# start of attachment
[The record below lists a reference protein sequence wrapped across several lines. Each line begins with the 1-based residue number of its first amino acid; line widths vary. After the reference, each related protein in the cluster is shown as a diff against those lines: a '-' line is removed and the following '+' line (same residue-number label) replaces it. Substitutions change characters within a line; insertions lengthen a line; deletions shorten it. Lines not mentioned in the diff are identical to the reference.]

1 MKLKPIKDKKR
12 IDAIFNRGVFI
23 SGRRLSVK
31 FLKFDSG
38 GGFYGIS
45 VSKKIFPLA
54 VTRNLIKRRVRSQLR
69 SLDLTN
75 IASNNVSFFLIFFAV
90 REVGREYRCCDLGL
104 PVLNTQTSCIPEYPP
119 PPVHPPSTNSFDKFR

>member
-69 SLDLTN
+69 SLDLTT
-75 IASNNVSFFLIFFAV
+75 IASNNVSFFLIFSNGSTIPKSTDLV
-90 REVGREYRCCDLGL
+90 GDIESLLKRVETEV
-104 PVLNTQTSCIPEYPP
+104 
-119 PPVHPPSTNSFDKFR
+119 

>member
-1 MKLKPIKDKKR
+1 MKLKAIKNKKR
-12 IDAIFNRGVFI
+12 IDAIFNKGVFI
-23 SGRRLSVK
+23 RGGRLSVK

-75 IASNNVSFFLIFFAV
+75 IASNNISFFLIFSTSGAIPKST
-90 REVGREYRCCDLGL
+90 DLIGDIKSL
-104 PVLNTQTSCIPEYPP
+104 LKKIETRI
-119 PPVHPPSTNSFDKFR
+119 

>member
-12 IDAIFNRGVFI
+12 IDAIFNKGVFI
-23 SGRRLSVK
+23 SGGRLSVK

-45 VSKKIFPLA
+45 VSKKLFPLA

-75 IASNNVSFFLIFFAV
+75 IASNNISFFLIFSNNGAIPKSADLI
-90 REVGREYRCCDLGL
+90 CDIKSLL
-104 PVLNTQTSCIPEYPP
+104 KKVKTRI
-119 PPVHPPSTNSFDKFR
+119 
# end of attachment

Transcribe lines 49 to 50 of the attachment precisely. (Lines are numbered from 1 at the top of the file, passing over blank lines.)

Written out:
-90 REVGREYRCCDLGL
+90 CDIKSLL